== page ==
Close Brothers shares collapse after it scraps dividend over financial probe fears

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Shares in Close Brothers have collapsed after the merchant bank scrapped dividends this year as a precaution against potentially huge compensation payouts.

The move follows last month’s decision by The Financial Conduct Authority (FCA) to review discretionary commission arrangements agreed between car finance firms and dealerships.

The prospect of huge compensation costs also forced the banker – whose car finance lending through its Close Brothers Motor Finance arm makes up around fifth of its loan book at £1.95 billion – to warn that it was reviewing whether it would even issue shareholder dividends in 2025.

The FCA said that it is reviewing historic claims of unfair costs on discretionary commissions and will ensure consumers receive compensation if it uncovers evidence of widespread misconduct.

In an unscheduled trading update, Close Brothers said that the “significant uncertainty about the outcome of the FCA’s review, and the timing, scope and quantum of any potential financial impact on the group cannot be reliably estimated at present”.

Analysts have pegged the hit to the motor finance sector could be significant with Close Brothers and Lloyds particularly exposed. RBC Capital Markets suggested anywhere between £6bn and as much as £16bn, having upgraded its estimates following a recent FCA webinar on the issue.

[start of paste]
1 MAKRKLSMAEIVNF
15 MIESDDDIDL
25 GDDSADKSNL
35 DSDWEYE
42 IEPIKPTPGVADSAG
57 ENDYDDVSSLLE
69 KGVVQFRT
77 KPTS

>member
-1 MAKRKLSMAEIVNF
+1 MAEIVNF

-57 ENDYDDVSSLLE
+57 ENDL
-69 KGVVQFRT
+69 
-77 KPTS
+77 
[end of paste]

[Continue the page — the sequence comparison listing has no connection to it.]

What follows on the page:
It estimated that Close Brothers could end up paying £200m in compensation while other analysts have pegged it at between £150m-£180m.

Close Brothers explained: “While there is no certainty regarding any potential financial impact as a result of the FCA’s review, the Board recognises the need to plan for a range of possible outcomes.”

“The Board considers it prudent for the group to further build capital strength, while supporting its customers and business franchise.”

Potentially the worst casualty is Lloyds Banking Group, Black Horse’s parent company and the UK’s biggest motor finance lender, which could have to pay out around £2bn in compensation, according to RBC Capital Markets. Lloyds has scheduled the release of its 2023 full year results on February 22.

Historically, DCAs permitted vehicle dealerships and brokers to choose the interest rate on a car buyer’s finance agreement, incentivising them to charge customers higher rates. They were outlawed three years ago, but many consumers have lodged complaints with  regulators claiming their requests for compensation have been unfairly rejected.

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